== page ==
The crowd was upbeat, almost boisterous. Media followed every candidate and party official as they enter “Paradise,” an entertainment complex in Casablanca. I’m sure that some thought the venue quite appropriate! This was the final political meeting for the RNI (Rassemblement National des Independants) and the leadership exhorted those present and beyond to make sure that voters turned out tomorrow. Pictured here is the party president, Salaheddine Mezouar, the current Minister of Economy and Finance, who many believe could be the next Head of Government under the new Constitution. That would suit many of the 13+ million registered voters just fine as he has a track record and public persona that is reassuring to those who want to show that Moroccans are indeed up to the challenge of assuming greater authority over their legislative and executive affairs.
The other picture captures the primary challenge faces those who are elected…leadership. It is M. Amine Behkhadra, RNI party leader and current Minister of Energy, Mines, Water, and the Environment, who is among the handful of highly skilled technocrats who are leading government efforts towards greater efficiency, and creating incentives promoting significant opportunities for local and international companies in renewable energies, green environment, and mining sectors. Her future in government is dependent on the bargaining among the winning coalition parties (Morocco’s voting system makes it unlikely that a majority party is possible), and so she could become a casualty of Morocco’s energized democracy.
The hundreds or more who are in the “political meeting” do not have placards, styrofoam hats, candidate buttons, or banners. They are well-mannered, listening to the speakers, and carrying on sidebar conversations, texting, and talking on their phones…so many similarities!! We exchange pleasantries. They are interested that I have come from Washington, DC to talk with them. Nevertheless, they avoid answering my questions about outcomes, priorities, key issues, the opposition, and the impact of elections in the region, from Spain and France to Tunisia, Egypt, and Libya. Amid the uncertainty of a region in transition, on all sides of the Mediterranean, they want to focus on what they know…that people need to vote and then we can talk about the future. There is optimism that parties participating in the elections are true Moroccans, which equates to supporting Allah, King, and country. No one here wants a revolution, but there is a definite desire for change for the better. As a 20-something explained to me, the young people and demonstrations got it half right–government has to change, power has to be redistributed, and the Palace has to trust the decision of the people. Where they went wrong is to think it can happen without changing institutions from within…that is the best way for Morocco, and it is why she is in the RNI.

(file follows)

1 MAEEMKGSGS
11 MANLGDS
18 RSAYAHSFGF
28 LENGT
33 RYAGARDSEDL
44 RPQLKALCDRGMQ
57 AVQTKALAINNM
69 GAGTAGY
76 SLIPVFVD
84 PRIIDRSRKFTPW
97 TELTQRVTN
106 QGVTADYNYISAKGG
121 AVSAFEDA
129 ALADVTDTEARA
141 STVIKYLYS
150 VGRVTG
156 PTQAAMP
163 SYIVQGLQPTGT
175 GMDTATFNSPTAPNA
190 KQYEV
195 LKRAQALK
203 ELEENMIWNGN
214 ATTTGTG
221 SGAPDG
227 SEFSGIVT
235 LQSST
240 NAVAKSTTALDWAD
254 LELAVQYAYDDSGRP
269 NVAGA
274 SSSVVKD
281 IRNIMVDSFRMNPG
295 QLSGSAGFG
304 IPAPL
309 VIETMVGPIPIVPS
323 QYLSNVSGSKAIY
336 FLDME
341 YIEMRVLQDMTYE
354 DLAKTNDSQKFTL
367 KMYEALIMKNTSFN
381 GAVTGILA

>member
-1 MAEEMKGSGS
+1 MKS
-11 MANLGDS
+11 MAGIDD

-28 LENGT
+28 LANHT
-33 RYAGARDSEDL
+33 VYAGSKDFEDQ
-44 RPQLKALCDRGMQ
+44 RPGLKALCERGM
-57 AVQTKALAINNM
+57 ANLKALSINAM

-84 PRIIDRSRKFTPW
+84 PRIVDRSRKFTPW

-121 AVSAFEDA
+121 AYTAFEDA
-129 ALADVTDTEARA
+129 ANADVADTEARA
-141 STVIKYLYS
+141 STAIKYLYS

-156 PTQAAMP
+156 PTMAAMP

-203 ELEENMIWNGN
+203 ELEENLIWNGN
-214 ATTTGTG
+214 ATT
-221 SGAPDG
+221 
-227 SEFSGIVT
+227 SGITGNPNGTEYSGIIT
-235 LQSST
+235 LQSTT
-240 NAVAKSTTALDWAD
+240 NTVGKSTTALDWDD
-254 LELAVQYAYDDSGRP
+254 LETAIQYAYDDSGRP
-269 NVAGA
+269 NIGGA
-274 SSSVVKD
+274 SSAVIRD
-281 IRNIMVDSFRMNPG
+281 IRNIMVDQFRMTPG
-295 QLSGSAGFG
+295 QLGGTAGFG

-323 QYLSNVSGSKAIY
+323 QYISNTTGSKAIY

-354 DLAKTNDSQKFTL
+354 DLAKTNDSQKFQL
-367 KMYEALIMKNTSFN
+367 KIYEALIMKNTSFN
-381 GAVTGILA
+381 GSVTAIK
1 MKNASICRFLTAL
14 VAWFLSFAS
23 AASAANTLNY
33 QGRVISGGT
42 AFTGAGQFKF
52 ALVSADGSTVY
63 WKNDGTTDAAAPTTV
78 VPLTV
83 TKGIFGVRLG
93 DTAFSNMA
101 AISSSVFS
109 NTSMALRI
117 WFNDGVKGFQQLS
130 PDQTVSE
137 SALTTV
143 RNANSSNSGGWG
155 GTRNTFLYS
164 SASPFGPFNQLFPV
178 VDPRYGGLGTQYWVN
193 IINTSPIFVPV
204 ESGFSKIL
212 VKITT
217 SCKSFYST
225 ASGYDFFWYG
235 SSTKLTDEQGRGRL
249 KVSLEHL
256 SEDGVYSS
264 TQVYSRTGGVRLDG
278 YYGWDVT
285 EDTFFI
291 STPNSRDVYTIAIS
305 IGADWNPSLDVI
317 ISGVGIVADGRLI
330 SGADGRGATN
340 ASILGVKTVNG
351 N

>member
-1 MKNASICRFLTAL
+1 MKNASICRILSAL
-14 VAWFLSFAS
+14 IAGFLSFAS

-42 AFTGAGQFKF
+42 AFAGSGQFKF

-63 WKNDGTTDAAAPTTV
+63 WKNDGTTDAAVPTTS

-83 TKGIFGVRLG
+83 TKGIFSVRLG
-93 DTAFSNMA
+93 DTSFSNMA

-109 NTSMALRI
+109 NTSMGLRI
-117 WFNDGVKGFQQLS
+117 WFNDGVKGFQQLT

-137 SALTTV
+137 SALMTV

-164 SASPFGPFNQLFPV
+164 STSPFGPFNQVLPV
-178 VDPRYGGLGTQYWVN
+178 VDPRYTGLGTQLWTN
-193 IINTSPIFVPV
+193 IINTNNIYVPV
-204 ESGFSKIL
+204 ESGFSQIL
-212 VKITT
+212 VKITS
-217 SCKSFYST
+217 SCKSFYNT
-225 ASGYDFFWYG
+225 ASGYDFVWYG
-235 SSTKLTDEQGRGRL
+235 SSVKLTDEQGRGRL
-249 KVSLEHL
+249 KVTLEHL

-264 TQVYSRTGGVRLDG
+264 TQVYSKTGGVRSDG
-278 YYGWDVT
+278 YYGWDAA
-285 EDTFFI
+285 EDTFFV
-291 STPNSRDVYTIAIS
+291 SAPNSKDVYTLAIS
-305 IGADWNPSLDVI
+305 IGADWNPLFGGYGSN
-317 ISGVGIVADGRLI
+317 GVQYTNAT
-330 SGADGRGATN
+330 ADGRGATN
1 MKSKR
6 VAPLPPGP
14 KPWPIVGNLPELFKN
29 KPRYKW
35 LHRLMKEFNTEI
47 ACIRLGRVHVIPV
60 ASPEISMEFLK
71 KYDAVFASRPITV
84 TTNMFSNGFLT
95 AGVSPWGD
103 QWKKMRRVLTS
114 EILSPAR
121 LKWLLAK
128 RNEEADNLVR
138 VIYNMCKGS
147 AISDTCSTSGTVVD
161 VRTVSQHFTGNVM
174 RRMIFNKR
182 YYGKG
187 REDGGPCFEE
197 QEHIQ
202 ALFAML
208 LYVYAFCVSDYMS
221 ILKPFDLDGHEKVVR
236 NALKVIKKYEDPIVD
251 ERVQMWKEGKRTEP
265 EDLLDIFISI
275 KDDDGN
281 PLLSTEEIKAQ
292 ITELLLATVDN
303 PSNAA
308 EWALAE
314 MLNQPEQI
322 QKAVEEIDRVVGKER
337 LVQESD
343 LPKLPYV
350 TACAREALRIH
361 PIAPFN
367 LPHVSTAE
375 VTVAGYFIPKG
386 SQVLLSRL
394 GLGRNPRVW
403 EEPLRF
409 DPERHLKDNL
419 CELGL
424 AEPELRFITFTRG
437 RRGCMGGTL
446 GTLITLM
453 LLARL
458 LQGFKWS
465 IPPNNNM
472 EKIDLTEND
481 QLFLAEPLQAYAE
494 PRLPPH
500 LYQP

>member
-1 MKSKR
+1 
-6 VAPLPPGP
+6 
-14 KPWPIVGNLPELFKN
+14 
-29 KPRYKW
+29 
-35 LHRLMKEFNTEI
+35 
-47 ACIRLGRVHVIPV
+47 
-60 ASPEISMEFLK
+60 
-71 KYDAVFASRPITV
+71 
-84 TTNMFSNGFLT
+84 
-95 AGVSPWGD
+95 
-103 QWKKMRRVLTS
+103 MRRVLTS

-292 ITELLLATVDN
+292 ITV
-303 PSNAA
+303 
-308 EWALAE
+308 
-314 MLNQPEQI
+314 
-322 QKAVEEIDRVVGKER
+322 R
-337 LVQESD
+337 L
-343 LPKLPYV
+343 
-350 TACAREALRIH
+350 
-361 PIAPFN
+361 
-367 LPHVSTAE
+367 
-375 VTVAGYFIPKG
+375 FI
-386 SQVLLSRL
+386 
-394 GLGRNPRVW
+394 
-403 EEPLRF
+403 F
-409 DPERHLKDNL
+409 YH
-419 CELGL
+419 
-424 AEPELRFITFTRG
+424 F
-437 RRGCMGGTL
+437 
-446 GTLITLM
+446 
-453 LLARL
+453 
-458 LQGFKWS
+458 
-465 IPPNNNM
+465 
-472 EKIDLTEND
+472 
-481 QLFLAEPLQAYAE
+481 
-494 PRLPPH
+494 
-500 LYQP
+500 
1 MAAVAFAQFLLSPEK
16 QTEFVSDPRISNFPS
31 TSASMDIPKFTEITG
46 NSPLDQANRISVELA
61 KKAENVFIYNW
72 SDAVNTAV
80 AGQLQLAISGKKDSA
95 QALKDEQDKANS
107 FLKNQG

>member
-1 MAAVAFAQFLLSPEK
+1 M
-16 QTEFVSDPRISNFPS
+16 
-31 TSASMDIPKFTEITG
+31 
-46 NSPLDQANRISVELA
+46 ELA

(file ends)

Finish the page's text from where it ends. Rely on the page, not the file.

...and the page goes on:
This echoes the discussion I had earlier in the day with a group of business professionals. They are concerned that the speed of this year’s reform process and the election has made it a contest about numbers of votes and not about thoughtful policies to guide the country’s future. When asked, they said they are all planning to vote and encourage family and friends to do the same. We argue about defining democracy by voting tallies without attention to the other key principle of democracy, the rule of law. It is a spirited and entertaining discussion, moving from frustration over the weaknesses of the current government to uncertainty that enough change come soon enough to keep up with the country’s needs.
I am thankful today for having been in Morocco and talking to literally hundreds of people about their hopes for the future. As an occasional visitor to the region for more than 30 years, it is stunning to literally feel the desire for progress that is vivid across generations and genders. In this election, Moroccans are making choices that may determine their future in dramatic and historic fashion. It is heady stuff this democracy.